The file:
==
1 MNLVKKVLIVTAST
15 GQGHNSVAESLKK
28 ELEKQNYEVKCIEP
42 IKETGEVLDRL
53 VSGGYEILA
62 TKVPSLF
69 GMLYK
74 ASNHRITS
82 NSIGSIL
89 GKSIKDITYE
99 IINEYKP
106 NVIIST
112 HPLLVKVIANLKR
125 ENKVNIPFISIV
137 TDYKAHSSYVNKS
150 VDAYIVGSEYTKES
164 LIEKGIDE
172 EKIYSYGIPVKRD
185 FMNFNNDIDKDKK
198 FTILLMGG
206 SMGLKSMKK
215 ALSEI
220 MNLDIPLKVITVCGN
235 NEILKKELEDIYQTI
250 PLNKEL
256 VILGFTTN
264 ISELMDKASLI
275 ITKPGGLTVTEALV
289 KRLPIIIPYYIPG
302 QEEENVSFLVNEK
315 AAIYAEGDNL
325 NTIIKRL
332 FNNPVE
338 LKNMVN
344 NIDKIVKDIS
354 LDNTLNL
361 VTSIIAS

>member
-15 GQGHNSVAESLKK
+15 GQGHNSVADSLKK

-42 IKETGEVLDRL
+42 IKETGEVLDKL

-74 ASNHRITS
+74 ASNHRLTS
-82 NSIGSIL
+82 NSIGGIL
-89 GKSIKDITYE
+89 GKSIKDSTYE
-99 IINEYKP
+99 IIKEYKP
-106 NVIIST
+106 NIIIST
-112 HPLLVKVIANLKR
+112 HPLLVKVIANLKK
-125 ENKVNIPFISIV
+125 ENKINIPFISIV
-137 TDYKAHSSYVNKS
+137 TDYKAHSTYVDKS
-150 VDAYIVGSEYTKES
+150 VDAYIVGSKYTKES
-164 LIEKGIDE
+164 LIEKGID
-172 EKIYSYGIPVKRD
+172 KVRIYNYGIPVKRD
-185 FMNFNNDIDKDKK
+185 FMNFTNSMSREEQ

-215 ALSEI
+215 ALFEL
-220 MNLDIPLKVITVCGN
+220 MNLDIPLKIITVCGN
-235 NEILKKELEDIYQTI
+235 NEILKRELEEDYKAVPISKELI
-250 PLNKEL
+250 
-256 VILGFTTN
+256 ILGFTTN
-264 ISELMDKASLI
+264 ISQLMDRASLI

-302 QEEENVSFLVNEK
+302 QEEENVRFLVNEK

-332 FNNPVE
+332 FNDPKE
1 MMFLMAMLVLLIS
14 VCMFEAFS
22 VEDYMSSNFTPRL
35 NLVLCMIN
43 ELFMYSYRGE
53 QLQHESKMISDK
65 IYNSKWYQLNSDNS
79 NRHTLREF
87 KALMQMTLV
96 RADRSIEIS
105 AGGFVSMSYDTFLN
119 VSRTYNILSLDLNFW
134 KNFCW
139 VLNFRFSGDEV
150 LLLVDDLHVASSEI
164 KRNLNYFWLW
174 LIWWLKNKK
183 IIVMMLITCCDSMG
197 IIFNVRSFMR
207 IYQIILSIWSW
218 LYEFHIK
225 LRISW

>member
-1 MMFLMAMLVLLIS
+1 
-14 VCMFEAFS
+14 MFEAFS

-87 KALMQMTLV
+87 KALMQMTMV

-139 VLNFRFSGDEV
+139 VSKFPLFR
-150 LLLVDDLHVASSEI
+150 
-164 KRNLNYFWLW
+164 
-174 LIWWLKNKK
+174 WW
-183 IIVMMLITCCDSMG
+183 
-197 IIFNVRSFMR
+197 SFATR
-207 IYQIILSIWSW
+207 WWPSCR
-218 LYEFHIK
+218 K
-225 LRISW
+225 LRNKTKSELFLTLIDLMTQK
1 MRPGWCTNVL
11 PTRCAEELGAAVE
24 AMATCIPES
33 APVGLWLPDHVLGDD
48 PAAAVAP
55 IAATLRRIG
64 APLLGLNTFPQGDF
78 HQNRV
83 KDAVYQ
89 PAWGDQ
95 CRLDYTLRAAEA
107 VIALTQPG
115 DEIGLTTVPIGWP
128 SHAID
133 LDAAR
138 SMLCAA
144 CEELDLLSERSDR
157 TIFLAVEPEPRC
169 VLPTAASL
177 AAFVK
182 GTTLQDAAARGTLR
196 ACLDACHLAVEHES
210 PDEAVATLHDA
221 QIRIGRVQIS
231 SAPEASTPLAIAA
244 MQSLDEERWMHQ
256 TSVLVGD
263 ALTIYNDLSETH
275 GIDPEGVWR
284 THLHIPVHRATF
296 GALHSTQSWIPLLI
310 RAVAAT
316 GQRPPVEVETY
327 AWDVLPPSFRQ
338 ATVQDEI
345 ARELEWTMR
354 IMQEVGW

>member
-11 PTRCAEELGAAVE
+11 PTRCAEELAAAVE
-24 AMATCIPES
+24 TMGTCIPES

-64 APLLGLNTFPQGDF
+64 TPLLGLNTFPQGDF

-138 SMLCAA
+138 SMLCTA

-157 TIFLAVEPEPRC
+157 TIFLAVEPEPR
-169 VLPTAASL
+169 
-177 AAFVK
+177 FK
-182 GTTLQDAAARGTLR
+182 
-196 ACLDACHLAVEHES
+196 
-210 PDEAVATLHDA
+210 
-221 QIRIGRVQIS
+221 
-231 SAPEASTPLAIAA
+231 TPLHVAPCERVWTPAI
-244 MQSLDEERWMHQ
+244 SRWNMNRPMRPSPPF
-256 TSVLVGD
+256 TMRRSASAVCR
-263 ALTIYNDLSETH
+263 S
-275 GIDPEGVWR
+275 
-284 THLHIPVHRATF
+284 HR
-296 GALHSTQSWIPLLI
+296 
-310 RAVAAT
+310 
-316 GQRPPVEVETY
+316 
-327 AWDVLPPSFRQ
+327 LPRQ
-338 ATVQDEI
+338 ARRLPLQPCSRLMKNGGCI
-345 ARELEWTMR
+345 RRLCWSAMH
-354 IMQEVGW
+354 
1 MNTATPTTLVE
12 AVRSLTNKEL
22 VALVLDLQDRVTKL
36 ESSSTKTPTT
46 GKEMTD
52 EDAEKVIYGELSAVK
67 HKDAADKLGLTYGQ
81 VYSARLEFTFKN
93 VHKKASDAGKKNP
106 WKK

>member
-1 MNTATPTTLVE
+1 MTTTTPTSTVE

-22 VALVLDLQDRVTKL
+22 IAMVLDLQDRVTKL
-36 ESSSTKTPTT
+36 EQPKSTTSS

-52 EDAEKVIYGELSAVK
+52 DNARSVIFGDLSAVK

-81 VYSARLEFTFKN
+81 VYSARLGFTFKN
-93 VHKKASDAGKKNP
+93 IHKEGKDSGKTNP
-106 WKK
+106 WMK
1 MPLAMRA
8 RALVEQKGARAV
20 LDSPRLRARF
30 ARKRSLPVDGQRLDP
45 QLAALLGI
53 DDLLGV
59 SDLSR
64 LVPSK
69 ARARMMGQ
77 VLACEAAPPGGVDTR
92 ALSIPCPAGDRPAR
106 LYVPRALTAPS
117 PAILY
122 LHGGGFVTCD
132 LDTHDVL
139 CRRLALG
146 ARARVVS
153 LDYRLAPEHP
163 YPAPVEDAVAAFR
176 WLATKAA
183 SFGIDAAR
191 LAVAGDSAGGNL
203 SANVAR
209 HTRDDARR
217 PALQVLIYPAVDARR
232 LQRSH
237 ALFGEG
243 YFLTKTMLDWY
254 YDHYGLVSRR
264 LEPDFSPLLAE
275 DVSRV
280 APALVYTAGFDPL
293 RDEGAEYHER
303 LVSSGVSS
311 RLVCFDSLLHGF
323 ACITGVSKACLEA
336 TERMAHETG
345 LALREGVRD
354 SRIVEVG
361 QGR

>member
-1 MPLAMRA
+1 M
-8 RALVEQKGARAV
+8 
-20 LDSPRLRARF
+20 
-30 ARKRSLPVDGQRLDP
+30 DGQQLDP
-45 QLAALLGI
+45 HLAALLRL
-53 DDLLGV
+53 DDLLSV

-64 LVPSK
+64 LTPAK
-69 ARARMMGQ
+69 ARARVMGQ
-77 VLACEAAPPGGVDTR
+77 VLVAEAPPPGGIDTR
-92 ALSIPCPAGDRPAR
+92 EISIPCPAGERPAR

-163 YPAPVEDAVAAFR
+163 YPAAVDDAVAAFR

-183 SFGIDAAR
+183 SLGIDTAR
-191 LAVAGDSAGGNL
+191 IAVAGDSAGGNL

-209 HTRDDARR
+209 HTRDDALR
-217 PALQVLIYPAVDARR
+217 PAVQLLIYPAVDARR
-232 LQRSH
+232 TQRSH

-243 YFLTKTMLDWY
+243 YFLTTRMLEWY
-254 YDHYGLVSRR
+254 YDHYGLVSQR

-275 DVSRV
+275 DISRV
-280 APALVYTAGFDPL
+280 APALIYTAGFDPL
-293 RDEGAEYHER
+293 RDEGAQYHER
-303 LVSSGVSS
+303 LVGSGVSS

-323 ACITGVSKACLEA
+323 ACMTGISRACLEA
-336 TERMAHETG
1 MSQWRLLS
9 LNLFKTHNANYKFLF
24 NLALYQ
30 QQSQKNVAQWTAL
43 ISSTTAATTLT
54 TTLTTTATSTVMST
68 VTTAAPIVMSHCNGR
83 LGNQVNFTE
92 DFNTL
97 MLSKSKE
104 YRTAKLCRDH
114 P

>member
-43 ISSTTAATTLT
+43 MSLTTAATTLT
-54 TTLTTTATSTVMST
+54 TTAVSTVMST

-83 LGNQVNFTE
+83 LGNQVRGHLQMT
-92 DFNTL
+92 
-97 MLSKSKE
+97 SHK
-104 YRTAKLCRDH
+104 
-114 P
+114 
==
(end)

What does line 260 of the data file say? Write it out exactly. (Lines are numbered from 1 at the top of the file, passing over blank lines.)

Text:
176 WLATKAA